Kristen Stewart Clumsily Defends Working With Woody Allen, Proving Ronan Farrow’s Entire Point

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Nice try. From left, Blake Lively, Allen, and Stewart. Photo: Mike Marsland/Getty Images

If there's one woman in Hollywood constantly asked to explain herself, it's Kristen Stewart. And in a new profile from Variety, she is and isn't doing just that. She will not define her sexuality for you, but she will tell you why she didn't do The Huntsman: Winter's War. (Spoiler: Because it's trash.) One thing Stewart hasn't explained until now, though, is why she chose to work with Woody Allen on his new film Café Society — even going unusually out of her way to audition, as she told reporters — despite the accusations of sexual abuse that have marred his reputation for over two decades. Admittedly, she says she had her initial reservations. But ultimately, her justification is that Woody Allen is a celebrity just like her, in a world where who can know with certainty what crimes famous people commit when the paparazzi aren't lurking in the bushes. In fact, she and perpetual co-star Jesse Eisenberg (this being his second Woody Allen film) had a not-so-long-ago think about it:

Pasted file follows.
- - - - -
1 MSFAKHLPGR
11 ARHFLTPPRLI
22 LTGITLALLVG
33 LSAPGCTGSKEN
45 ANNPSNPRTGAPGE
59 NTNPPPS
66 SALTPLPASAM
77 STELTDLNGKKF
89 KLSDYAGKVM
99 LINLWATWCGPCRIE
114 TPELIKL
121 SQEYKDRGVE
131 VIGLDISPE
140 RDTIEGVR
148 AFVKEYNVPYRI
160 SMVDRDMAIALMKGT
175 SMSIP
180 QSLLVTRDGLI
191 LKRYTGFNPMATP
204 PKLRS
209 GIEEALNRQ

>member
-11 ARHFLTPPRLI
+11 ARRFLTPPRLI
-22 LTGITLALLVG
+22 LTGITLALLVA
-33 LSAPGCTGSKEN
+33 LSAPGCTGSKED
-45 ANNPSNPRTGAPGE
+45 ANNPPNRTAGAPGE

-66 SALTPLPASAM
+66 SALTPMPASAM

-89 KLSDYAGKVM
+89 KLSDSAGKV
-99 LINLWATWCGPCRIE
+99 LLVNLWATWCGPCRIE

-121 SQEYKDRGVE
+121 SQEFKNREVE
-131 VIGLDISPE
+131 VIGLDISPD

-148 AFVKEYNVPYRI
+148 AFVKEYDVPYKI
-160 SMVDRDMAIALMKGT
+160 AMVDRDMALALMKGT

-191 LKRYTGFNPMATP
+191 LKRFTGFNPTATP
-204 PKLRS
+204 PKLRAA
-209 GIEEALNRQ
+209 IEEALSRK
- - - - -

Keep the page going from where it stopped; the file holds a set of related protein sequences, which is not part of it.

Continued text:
“I was like, ‘What do you think? We don’t know any of these people involved. I can personalize situations, which would be very wrong.’ At the end of the day, Jesse and I talked about this. If we were persecuted for the amount of shit that’s been said about us that’s not true, our lives would be over. The experience of making the movie was so outside of that, it was fruitful for the two of us to go on with it.”

Unsurprisingly, Eisenberg told Variety he has no memory of this conversation ever happening. Stewart's likening the accusations to tabloid fodder sounds especially tone-deaf at a time when Hollywood and the media's failure to hold Allen accountable is once again back in the news. As Allen's son Ronan Farrow writes today in an op-ed for The Hollywood Reporter, "Confronting a subject with allegations from women or children, not backed by a simple, dispositive legal ruling is hard. It means having those tough newsroom conversations, making the case for burning bridges with powerful public figures. It means going up against angry fans and angry publicists."

Allen, meanwhile, put his foot in his mouth in an interview with THR, in which he turned a question about how his wife Soon-Yi has changed his life into self-congratulations. His follow-up answer: "Well, she's given me a lot of pleasure."